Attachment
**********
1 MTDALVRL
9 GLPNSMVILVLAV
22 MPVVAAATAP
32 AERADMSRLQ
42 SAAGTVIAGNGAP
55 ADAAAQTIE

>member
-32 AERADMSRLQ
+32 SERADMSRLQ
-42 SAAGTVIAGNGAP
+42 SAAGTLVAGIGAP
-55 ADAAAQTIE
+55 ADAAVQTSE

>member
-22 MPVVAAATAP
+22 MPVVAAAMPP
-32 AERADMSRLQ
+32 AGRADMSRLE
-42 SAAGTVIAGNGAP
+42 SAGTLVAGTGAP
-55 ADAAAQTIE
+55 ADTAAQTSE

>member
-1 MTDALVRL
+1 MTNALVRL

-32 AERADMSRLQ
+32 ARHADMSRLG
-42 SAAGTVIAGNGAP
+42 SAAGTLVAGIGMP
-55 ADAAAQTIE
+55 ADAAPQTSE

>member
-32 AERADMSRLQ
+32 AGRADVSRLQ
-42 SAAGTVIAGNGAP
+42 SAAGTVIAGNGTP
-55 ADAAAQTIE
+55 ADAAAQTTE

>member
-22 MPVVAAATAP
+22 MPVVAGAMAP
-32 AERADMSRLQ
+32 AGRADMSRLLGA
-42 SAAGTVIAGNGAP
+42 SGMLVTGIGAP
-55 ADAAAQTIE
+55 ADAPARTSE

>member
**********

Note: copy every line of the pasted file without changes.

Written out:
1 MTDALVRL
9 GLPNSMVILVLAV
22 MPVVAAATAP
32 AERADMSRLQ
42 SAAGTVIAGNGAP
55 ADAAAQTIE

>member
-32 AERADMSRLQ
+32 SERADMSRLQ
-42 SAAGTVIAGNGAP
+42 SAAGTLVAGIGAP
-55 ADAAAQTIE
+55 ADAAVQTSE

>member
-22 MPVVAAATAP
+22 MPVVAAAMPP
-32 AERADMSRLQ
+32 AGRADMSRLE
-42 SAAGTVIAGNGAP
+42 SAGTLVAGTGAP
-55 ADAAAQTIE
+55 ADTAAQTSE

>member
-1 MTDALVRL
+1 MTNALVRL

-32 AERADMSRLQ
+32 ARHADMSRLG
-42 SAAGTVIAGNGAP
+42 SAAGTLVAGIGMP
-55 ADAAAQTIE
+55 ADAAPQTSE

>member
-32 AERADMSRLQ
+32 AGRADVSRLQ
-42 SAAGTVIAGNGAP
+42 SAAGTVIAGNGTP
-55 ADAAAQTIE
+55 ADAAAQTTE

>member
-22 MPVVAAATAP
+22 MPVVAGAMAP
-32 AERADMSRLQ
+32 AGRADMSRLLGA
-42 SAAGTVIAGNGAP
+42 SGMLVTGIGAP
-55 ADAAAQTIE
+55 ADAPARTSE

>member